In 2004 renowned hound judge Martin Scott wrote:
"In 2004 the Duke of Beaufort's celebrated its 50th Peterborough championship win. This quite some feat especially when the nearest rival is the Heythrop with just 27 champions over that time since 1887. Being champion does not necessarily mean they are the best working hound, but it does mean that the judges at the time considered them the best looking hound. However, it is has always been Capt Farquhar's breeding policy to breed from only the best workers."
Click the button above to see a list of those champions from Badminton and they year they were made champion. The year or numbers after their name denote the name they were entered, which is important and saves confusion, for example in 1960 Duke of Beaufort's Palmer `59 was champion while his name sake Palmer `02 was champion in 2003 and another Palmer `83 was champion in 1985!
The Hunt has an annual Charity Meet in January each year and in addition also collects for the Earl Haig Poppy Fund each November at the Opening Meet and for the Hunt Staff Benefit Society on Boxing day.
The various constituent parts of the hunt also give to many local causes such as:
Heals of Malmesbury
Tolsey Doctors Surgery,
Sherston “Local Talk” Magazine,
BadmintonAreaLuckington Pre School
Easton Grey Church
Grittleton Cricket Club
Tetbury Rivers Trust
The Beaufort Hunt and The Beaufort Hunt Supporters Club make numerous donations to charities local and national throughout the year from the proceeds of hunt functions and collections at Meets.
Tetbury Hospital (New Year Meet 2019) - £1000.00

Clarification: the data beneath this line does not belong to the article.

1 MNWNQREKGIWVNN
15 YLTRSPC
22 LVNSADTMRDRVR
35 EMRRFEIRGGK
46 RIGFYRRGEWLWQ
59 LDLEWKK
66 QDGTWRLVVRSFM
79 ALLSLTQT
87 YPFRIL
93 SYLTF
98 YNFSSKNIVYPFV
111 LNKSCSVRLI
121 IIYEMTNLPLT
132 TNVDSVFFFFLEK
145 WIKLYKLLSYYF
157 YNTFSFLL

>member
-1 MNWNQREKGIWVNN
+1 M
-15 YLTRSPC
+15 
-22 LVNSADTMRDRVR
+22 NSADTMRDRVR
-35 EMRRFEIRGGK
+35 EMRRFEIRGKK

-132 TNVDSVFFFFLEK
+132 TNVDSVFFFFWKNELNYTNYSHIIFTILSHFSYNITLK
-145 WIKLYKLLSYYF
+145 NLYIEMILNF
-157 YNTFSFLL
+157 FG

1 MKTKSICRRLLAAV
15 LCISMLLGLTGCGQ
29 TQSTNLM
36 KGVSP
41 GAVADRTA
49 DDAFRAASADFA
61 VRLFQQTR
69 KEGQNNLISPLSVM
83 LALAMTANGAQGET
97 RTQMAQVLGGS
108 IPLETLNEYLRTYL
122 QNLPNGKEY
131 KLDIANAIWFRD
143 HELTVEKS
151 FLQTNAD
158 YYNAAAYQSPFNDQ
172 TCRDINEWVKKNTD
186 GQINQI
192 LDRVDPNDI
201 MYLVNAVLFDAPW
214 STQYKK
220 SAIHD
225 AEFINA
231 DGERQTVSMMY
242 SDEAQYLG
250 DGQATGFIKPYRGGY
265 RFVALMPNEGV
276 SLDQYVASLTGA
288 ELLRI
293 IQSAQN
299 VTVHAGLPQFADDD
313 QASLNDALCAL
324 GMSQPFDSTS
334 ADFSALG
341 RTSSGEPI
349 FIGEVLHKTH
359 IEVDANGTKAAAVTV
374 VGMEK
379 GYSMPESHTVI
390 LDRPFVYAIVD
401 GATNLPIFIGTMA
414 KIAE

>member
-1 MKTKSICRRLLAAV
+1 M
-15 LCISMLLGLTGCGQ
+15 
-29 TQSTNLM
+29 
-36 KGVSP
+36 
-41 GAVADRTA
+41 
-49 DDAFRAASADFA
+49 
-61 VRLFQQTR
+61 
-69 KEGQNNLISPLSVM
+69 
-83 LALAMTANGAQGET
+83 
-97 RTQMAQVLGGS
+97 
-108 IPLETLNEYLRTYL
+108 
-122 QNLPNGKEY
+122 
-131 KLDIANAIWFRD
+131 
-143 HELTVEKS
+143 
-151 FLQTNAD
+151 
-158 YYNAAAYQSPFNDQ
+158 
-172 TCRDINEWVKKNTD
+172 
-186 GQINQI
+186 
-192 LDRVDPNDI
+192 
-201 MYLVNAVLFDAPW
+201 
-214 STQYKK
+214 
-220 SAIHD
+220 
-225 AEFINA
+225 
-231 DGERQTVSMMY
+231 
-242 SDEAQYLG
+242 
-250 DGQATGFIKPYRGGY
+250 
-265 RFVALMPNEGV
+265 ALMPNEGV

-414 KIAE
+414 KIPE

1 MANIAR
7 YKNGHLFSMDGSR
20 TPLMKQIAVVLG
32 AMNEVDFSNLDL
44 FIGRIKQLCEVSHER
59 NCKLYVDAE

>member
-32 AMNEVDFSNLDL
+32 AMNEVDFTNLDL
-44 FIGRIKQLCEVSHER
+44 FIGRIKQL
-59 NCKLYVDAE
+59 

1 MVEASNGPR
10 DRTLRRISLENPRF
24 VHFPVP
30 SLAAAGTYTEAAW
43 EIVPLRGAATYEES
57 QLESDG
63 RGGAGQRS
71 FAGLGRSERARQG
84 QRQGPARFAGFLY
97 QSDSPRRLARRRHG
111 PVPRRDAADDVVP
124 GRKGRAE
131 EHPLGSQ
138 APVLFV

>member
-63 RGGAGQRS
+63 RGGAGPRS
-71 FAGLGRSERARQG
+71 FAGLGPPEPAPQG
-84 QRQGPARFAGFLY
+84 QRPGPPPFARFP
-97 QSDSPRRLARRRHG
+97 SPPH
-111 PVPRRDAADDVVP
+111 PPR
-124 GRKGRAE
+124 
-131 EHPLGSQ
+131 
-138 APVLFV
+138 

Richard Preest Fund (100 Acres Charity Meet) - £2026.00
Royal Bristish Legion (Badminton Ride) - £2000.00
Hunt Staff Benefit Society - Boxing Day Meet 2018 - £4200.00
Parkinson's UK (Bristol) - £1313.28
Willberry Wonder Pony (Supporters Club 2016) - £500.00
Earl Haig Poppy Fund at Opening Meet - 2016 - £1,630.30
Badminton Church Restoration Fund (Badminton Ride 2016) - £1,000.00
SSAFA (Badminton Ride 2016) - £4,000.00
Breast Cancer Care UK (2016) - £2,050.00
Hunt Staff Benefit Society (Boxing Day Meet 2015) - £4,460.00
Badminton Church Restoration Fund (Carol Service 2015) - £1,000.00
Horse World - £200.00
Wiltshire Air Ambulance (Supporters Club 2015) - £1,000.00
Countryside Alliance (Yeomanry Ride 2015) - £693.00
Badminton Church (Badminton Ride 2015) - £1,000.00
Hope for Tomorrow (Badminton Ride 2015) - £6,000.00
Earl Haig Poppy Fund at opening Meet 2015 - £1,212.15
Brain Tumour Support (Charity Meet 2015) - £2,005.95
Wiltshire Air Ambulance (Point to Point 2015) - £1,188.96
Hunt Staff Benefit Society (Boxing Day Meet 2014) - £3,700.00
Earl Haig Poppy Fund at Opening Meet 2014 - £1,581.16
Countryside Alliance (Yeomanry Ride 2014) - £1,005.00
Wiltshire Air Ambulance (Supporters Club 2014) - £1,000.00
Air Ambulance Wales, Grt West, Wilts (Badminton Ride 2014) - £5,000.00
Hunt Staff Benefit Society (Boxing Day 2013) - £3,735.55
Heart UK from Horse Show 2013 - £1,000.00
Earl Haig Poppy Fund at Opening Meet 2013 - £1,348.00
Riding for the Disabled (Hampsley Hollow) - £1,700.00
Salvation Army (Point to Point 2012) - £2,000.00
Air Ambulance (Charity Meet 2013) - £2,186.22
Didmarton Village Hall - £200.00
Great Dauntsey Church floor in Bell Tower - £100.00
Badminton Village Club centenary celebrations - £300.00
Bristol Childrens Hospital - £400.00
Old Sodbury CE Primary School - £200.00
Southern Spinal Injuries Trust - £200.00
Ebony Horse Club - £200.00
SOSCIC Sherston Old School Project - £200.00
Badminton Church - £200.00
Bristol Urological Prostate Cancer Unit - £1,500.00
Seagry and Startley Village Hall - £200.00
Hawkesbury Church - £200.00
RNIB Blind Charity - £1,000.00
PROPS Charity - £200.00
Earl Haig Fund (Opening Meet 2012) - £1,108.33